European central bankers predict that the digital euro is at least five years away

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Nobody seems to be in a rush to digitize the euro, but that could change given increasing global competition.

Several experts from various European banks agreed that even a proof of concept for a digital euro is four or five years away.

In a panel on Monday called “Upgrading Money to the Digital Age: Introducing Digital Euro,” participants agreed that the current task was primarily one of getting everyone onboard with the specifics of a digital euro, putting any real implementation well into the future. 

Central bank digital currencies, or CBDCs, have been an extremely popular topic of debate in recent years, but especially since the beginning of the COVID-19 pandemic. 

Austėja Šostakaitė of the European Central Bank said that the ECB wouldn’t even be making a decision on whether to pursue a digital euro in earnest until the middle of 2021, which contradicts an estimate of January that the ECB’s president made earlier this month. For now, Šostakaitė said, the question was “How do we introduce euro into the ecosystem and how does it collaborate with commercial bank money?”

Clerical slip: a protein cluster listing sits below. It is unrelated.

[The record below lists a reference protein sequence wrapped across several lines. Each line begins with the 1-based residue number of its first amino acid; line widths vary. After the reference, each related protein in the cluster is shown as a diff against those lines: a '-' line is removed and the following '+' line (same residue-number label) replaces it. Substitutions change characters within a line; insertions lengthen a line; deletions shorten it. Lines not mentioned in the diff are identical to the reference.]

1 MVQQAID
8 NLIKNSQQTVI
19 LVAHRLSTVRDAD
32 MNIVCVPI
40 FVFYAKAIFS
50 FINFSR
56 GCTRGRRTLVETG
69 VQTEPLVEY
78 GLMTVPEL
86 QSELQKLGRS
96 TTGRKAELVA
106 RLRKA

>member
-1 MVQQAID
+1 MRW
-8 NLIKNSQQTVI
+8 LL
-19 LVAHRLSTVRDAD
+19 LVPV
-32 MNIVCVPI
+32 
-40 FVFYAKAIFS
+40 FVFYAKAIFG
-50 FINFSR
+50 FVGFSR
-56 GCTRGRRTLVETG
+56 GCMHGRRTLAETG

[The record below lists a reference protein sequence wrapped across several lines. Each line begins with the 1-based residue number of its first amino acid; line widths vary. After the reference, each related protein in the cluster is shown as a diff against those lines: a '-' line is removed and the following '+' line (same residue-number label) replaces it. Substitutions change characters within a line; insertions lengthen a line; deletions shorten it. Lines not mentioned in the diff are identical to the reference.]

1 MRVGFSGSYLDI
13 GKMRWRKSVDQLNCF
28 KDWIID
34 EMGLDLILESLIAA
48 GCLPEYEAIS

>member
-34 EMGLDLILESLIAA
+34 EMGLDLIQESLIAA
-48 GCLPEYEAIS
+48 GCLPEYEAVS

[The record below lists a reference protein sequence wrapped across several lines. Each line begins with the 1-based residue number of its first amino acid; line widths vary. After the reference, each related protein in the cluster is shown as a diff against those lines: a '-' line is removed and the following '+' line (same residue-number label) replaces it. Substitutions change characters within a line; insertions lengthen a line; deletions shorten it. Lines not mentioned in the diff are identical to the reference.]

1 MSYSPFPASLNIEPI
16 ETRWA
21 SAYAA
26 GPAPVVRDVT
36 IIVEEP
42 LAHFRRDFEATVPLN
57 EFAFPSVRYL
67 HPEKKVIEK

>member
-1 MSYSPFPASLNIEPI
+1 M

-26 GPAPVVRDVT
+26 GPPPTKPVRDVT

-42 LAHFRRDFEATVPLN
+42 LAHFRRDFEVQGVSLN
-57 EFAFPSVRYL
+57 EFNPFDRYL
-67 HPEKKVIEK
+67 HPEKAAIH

Source: Austėja Šostakaitė’s presentation for Upgrading Money to the Digital Age

An advisor to the Swedish Riksbank, Carl Andreas Claussen said that the central bank was finishing a proof-of-concept for its e-krona in February, but likewise estimated that a true launch was “four or five years away.” Claussen said:

“There are some legal questions and this is such a big issue that we cannot decide on this. We need some political backing. We suggested to the parliament that they should have an expert committee looking at this.”

Sweden is part of the European Union but not the Eurozone, meaning that it retains its own currency. Internally, cash usage in Sweden is among the lowest in the world, meaning that the country has something of a jump on digitizing currency. Interesting to note is that Claussen also alluded to ambitions for cross-border applications, very few of which happen in the krona given the relative utility of the euro or dollar. 

Regarding the euro itself, Šostakaitė suggested that outside competition may speed up the existing timeline for development. “If we see foreign CBDCs, or maybe Facebook coming into the Eurozone, that may accelerate things,” she said.

Facebook’s Libra, for its part, seems on track to launch as a dollar-pegged stablecoin in January.

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